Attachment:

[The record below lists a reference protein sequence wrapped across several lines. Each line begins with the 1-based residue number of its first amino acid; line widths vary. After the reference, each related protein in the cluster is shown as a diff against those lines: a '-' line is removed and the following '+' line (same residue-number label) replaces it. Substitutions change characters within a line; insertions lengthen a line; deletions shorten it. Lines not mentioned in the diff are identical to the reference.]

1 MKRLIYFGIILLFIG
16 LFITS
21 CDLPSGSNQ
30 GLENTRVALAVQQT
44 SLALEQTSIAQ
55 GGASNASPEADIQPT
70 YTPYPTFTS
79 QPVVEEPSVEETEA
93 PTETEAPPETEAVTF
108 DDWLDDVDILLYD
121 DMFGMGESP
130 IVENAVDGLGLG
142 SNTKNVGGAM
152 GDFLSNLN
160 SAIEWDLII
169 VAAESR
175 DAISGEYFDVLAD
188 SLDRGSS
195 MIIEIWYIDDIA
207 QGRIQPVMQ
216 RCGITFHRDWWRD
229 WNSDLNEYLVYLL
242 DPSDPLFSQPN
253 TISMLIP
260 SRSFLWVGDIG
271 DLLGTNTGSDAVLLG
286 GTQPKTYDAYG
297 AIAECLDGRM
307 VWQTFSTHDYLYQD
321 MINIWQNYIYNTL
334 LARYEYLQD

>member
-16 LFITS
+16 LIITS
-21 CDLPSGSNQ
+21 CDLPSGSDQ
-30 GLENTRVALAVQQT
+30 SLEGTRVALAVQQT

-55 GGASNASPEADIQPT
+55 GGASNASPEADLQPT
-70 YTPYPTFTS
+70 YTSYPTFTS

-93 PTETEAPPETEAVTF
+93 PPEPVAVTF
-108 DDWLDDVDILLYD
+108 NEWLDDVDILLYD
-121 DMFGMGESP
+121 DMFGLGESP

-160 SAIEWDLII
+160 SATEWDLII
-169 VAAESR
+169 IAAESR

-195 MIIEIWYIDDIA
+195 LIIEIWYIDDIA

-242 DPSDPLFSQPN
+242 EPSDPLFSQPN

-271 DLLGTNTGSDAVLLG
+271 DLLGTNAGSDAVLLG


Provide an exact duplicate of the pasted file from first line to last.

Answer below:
[The record below lists a reference protein sequence wrapped across several lines. Each line begins with the 1-based residue number of its first amino acid; line widths vary. After the reference, each related protein in the cluster is shown as a diff against those lines: a '-' line is removed and the following '+' line (same residue-number label) replaces it. Substitutions change characters within a line; insertions lengthen a line; deletions shorten it. Lines not mentioned in the diff are identical to the reference.]

1 MKRLIYFGIILLFIG
16 LFITS
21 CDLPSGSNQ
30 GLENTRVALAVQQT
44 SLALEQTSIAQ
55 GGASNASPEADIQPT
70 YTPYPTFTS
79 QPVVEEPSVEETEA
93 PTETEAPPETEAVTF
108 DDWLDDVDILLYD
121 DMFGMGESP
130 IVENAVDGLGLG
142 SNTKNVGGAM
152 GDFLSNLN
160 SAIEWDLII
169 VAAESR
175 DAISGEYFDVLAD
188 SLDRGSS
195 MIIEIWYIDDIA
207 QGRIQPVMQ
216 RCGITFHRDWWRD
229 WNSDLNEYLVYLL
242 DPSDPLFSQPN
253 TISMLIP
260 SRSFLWVGDIG
271 DLLGTNTGSDAVLLG
286 GTQPKTYDAYG
297 AIAECLDGRM
307 VWQTFSTHDYLYQD
321 MINIWQNYIYNTL
334 LARYEYLQD

>member
-16 LFITS
+16 LIITS
-21 CDLPSGSNQ
+21 CDLPSGSDQ
-30 GLENTRVALAVQQT
+30 SLEGTRVALAVQQT

-55 GGASNASPEADIQPT
+55 GGASNASPEADLQPT
-70 YTPYPTFTS
+70 YTSYPTFTS

-93 PTETEAPPETEAVTF
+93 PPEPVAVTF
-108 DDWLDDVDILLYD
+108 NEWLDDVDILLYD
-121 DMFGMGESP
+121 DMFGLGESP

-160 SAIEWDLII
+160 SATEWDLII
-169 VAAESR
+169 IAAESR

-195 MIIEIWYIDDIA
+195 LIIEIWYIDDIA

-242 DPSDPLFSQPN
+242 EPSDPLFSQPN

-271 DLLGTNTGSDAVLLG
+271 DLLGTNAGSDAVLLG